4. I don’t understand how my saying that the human being is conscious, while no other existing things show any sign of consciousness equates with idealism for you. Either you don’t understand what metaphysical idealism is or you are using such a broad definition as to be worthless. Nowhere have I said that the human being is central to reality, nor that reality is dependent on the human or Mind, etc. What I maintain is that Nature is largely unconscious, while the human being is conscious. I do not disqualify other beings from being or becoming conscious, I do not claim the human being is distinct from the rest of reality or has a privileged position within it. It seems to me a simple fact that the human being is distinct from other creatures, able to do things that others are not. This doesn’t mean that the human being is perfect or that others are necessarily lacking in any meaningful sense. It is not a value-judgment, simply a claim. If you would like to prove to me that rocks are in need of liberation from their systems of relations and are actively attempting to overcome their liberations through the manipulation of reality, then by all means proceed.

    5. I am not going to apologize for not being Spinoza or even a Spinozist. If you are simply going to come on to my blog every time I write an entry and complain that I’m not, then I am simply going to stop responding and ignore you. I have had enough. I’m not a Spinozist, get over it. Please develop constructive criticism as I’m tired of your comments claiming that Spinoza was right and that I’m not following him. Seriously, enough.

  14. 6. “It is not so much that everything in the world is political, but rather that what is commonly regarded as “the political” is a subspecies of a general contest of powers in organizational efficiency and expression.”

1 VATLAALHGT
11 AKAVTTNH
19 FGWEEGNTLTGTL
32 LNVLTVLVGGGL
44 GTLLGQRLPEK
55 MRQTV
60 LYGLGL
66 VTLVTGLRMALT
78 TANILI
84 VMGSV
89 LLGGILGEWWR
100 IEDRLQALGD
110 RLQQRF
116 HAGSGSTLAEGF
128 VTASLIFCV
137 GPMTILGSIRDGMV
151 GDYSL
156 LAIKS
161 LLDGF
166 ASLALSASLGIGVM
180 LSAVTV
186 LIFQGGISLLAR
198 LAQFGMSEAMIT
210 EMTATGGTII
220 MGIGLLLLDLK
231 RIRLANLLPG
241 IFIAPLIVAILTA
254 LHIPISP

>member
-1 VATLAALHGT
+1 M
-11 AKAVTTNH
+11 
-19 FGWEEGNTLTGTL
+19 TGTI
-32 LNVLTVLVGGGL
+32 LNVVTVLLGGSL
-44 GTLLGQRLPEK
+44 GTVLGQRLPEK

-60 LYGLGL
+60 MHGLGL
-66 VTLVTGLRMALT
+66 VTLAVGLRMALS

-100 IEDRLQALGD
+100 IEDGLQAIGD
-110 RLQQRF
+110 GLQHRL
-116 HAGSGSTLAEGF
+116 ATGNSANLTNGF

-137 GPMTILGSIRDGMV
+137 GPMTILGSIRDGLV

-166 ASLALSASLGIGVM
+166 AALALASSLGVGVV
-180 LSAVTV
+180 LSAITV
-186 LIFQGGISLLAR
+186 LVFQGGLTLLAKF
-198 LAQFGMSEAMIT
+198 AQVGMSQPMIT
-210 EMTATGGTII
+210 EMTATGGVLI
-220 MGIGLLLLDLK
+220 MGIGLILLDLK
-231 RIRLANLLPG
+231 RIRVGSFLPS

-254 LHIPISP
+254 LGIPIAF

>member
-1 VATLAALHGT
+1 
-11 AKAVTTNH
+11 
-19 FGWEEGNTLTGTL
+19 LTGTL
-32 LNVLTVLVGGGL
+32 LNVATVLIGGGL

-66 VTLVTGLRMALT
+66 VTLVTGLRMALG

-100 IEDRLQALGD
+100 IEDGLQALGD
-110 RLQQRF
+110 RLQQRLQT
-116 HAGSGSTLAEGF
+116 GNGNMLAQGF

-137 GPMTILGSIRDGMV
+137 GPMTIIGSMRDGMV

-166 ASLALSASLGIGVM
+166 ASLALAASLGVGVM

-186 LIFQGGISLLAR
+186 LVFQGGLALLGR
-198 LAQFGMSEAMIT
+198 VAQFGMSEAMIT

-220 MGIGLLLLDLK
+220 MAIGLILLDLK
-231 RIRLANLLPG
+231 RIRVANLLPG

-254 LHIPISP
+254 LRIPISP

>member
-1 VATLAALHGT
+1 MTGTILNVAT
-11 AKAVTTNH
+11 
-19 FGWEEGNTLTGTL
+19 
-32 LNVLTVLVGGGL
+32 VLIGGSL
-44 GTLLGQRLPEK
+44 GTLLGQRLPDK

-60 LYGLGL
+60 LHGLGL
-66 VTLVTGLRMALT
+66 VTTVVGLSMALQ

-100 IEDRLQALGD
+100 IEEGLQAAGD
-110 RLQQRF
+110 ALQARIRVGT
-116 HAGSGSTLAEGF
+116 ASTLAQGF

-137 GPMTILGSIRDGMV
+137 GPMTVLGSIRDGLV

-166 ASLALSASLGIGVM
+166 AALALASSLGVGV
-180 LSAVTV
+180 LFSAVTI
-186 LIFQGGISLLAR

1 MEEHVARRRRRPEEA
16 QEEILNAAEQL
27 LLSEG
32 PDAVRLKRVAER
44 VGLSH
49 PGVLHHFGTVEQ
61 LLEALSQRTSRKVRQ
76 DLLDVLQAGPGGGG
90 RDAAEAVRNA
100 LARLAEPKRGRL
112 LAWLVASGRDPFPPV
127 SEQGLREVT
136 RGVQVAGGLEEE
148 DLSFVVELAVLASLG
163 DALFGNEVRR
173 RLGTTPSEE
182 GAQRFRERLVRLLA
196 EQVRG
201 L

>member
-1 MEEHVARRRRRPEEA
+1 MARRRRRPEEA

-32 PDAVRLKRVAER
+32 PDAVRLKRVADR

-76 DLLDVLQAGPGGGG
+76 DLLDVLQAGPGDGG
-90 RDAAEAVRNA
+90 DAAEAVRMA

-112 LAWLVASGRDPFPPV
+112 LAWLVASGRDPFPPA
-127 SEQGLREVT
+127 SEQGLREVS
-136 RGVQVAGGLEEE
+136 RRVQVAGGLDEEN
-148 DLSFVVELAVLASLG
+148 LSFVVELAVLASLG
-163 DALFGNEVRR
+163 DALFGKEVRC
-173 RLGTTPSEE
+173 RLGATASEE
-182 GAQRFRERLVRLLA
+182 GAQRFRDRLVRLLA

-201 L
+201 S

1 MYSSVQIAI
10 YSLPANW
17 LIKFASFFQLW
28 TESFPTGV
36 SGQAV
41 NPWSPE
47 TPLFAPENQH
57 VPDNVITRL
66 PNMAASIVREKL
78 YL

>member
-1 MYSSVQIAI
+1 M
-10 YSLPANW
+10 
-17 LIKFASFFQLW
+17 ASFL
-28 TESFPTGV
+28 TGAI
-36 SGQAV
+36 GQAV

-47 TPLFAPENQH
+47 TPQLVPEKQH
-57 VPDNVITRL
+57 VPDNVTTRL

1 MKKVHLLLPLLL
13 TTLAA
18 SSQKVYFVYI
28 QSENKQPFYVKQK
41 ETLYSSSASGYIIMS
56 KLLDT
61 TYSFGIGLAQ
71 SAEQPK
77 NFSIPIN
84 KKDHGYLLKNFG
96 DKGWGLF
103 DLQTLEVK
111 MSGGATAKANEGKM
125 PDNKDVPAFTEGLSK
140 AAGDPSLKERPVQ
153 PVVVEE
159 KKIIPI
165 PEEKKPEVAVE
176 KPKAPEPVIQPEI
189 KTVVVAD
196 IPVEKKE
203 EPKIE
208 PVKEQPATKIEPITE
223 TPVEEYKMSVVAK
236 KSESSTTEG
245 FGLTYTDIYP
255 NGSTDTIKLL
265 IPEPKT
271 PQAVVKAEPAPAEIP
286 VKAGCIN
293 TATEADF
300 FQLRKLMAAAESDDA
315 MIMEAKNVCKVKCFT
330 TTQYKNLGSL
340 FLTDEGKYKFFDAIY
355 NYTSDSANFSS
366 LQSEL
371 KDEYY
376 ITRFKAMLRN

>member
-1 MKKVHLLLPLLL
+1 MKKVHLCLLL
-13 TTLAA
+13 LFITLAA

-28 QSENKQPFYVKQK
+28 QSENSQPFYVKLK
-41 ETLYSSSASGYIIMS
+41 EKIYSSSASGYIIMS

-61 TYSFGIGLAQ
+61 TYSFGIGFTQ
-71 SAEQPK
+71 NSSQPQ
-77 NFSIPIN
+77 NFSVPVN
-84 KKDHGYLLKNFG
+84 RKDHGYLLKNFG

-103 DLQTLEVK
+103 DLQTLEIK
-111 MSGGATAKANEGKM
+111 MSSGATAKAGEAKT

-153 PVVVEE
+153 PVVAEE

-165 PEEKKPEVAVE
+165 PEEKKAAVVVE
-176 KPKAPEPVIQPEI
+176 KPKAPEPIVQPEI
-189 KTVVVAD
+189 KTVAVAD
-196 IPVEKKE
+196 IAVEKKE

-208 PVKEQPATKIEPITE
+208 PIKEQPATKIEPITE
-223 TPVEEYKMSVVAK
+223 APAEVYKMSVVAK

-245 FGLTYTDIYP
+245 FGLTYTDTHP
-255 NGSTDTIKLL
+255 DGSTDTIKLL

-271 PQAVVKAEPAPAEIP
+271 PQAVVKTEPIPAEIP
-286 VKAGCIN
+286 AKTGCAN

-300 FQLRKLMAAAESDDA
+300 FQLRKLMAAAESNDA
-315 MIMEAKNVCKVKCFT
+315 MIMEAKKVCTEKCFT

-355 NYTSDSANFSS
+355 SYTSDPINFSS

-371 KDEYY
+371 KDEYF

I think this is decidedly answered when taken in terms of consciousness. I have not denied powers or forces to other beings. Never have I done that. What I deny is that my couch or this computer is able to actively engage in its own system of relations in such a way as to meaningfully change them. I am open to this being a possibility for other organisms, as Anthony pointed out with chimps. I don’t care if politics is exclusively human; the political is not special. It is simply a mode of existence that I don’t see out of the human realm, though possibly with higher animals.

  15. kvond

    Michael: “I have said before and will continue to say that despite Schelling’s humanism, I am not a humanist. Indeed, I have even said that it is out of place for Schelling’s thought, deriving solely from his Bohmian heritage….I am able to be a Schellingian without adhering to all of Schelling’s principles. You are simply being foolish here in assuming that I must follow Schelling to the letter when I have said/shown several times in the past, even here, that I don’t.”